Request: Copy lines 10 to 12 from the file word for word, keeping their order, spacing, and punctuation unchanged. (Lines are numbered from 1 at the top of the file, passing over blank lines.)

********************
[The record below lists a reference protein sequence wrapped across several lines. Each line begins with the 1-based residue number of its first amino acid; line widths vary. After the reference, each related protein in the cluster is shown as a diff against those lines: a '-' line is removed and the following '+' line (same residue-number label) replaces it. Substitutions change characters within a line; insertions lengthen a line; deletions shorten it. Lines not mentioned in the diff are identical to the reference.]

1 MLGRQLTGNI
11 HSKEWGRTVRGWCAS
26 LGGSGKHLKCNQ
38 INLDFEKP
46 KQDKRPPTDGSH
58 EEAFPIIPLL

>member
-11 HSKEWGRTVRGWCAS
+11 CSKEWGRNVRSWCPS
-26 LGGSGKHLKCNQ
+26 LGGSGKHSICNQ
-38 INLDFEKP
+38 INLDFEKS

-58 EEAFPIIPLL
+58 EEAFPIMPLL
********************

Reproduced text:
+11 CSKEWGRNVRSWCPS
-26 LGGSGKHLKCNQ
+26 LGGSGKHSICNQ